Socrates and the Afterlife

Socrates and the afterlife
PHI/105 Introduction into Philosophy

Socrates and the Afterlife
    During his last days with his disciples, Socrates knew and understands the foundation of death to the best of his knowledge. He did not fear death because he understood that, (1) death was inevitable, and (2) that death was not the end, but the beginning of another type of journey. During his last hours, while in conversation with one of his disciples, he said “Death is the separation of soul and body--and the philosopher desires such a separation. He would like to be freed from the dominion of bodily pleasures and of the senses, which are always perturbing his mental vision. He wants to get rid of eyes and ears, and with the light of the mind only to behold the light of truth. All the evils and impurities and necessities of men come from the body.”   (Plato, pp. 437–444) He believed that only wisdom and purity came after death, which comforted him as death was getting closer and closer. Though he did not fear death, he was very opposed to the idea of suicide. He felt that the Gods had created us, and protected us; therefore we have not the right to take away their creations, that only they, they Gods, could take away a life.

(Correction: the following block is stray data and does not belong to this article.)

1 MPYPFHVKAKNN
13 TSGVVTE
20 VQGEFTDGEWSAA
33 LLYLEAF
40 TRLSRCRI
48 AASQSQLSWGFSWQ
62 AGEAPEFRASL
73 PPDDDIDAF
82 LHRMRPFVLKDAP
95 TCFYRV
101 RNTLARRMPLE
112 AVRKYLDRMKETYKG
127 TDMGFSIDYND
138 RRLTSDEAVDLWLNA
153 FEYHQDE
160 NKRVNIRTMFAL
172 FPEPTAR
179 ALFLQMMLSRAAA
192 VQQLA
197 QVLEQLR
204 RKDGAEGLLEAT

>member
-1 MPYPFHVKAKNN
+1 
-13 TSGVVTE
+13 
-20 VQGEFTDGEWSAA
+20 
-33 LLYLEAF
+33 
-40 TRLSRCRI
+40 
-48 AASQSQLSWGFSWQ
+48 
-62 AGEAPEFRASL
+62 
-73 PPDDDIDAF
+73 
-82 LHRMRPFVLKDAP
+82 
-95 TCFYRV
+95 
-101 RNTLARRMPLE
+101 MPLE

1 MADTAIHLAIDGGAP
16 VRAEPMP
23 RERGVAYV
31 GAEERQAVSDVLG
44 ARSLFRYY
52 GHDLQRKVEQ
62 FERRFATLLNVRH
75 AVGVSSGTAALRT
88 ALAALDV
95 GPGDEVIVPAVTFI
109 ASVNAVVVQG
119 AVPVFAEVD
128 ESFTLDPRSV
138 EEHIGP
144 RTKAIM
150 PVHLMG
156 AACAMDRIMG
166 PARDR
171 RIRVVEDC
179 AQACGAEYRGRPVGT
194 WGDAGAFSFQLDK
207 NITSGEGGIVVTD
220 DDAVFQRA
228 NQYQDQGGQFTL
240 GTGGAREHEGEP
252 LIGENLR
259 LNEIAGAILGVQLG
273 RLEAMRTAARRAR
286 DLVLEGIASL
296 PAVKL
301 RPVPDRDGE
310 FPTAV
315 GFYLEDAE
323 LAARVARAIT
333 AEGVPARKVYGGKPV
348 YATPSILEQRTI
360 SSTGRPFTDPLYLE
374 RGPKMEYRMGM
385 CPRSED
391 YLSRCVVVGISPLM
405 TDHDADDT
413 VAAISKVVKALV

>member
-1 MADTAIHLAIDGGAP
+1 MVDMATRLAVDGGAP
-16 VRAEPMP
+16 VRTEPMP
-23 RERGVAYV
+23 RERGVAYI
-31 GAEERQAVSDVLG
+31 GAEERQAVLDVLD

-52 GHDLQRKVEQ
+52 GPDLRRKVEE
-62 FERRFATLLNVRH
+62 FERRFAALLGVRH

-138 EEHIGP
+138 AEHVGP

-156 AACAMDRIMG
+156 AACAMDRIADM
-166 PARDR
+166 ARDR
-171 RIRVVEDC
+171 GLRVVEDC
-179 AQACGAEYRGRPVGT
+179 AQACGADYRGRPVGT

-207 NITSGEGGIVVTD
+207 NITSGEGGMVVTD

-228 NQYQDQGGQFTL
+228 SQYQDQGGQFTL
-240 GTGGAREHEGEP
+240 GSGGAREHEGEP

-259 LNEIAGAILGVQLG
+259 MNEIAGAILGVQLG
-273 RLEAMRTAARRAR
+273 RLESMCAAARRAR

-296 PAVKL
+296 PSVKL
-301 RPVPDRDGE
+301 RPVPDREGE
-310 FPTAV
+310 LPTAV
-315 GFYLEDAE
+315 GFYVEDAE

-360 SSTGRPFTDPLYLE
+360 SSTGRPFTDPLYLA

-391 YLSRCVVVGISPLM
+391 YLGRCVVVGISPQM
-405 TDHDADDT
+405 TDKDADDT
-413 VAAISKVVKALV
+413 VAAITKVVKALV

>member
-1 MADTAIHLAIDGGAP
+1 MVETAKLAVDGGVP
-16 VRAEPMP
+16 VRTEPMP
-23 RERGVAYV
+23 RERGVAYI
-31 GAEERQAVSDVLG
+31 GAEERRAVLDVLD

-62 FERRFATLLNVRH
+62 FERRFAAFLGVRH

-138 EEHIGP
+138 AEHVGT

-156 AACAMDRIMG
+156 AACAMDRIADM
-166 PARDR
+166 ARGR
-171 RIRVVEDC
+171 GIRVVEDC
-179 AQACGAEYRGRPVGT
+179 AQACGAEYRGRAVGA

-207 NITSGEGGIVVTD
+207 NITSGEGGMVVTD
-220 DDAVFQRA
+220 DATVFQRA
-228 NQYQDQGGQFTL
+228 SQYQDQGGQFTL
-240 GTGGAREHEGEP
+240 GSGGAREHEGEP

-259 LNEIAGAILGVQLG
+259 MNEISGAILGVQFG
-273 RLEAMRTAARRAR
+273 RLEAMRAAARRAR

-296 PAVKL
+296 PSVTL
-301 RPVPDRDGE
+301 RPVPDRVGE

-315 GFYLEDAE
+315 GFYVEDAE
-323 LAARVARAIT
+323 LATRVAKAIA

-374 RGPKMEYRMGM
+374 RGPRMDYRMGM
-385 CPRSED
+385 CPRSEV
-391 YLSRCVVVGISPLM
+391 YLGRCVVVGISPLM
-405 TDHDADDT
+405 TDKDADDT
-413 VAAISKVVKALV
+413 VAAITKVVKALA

Socrates had a lot of beliefs; being one of the great philosophers he saw things in a different light. One of the many reasons he did not fear death was because his take on the afterlife.   This ideology comforted him, believing that the soul exists and that when he dies, all of his mortal shortcomings would fade away and only knowledge would be left.   In my person opinion, I am going to agree with Socrates. Though we struggle with the deaths of loved ones all the time and it breaks our hearts, death itself is not scary, it’s mysterious.   We, being a curious species, hate not being able to understand something, so we have ways of coping. With death, with choose to take on the negative notions and...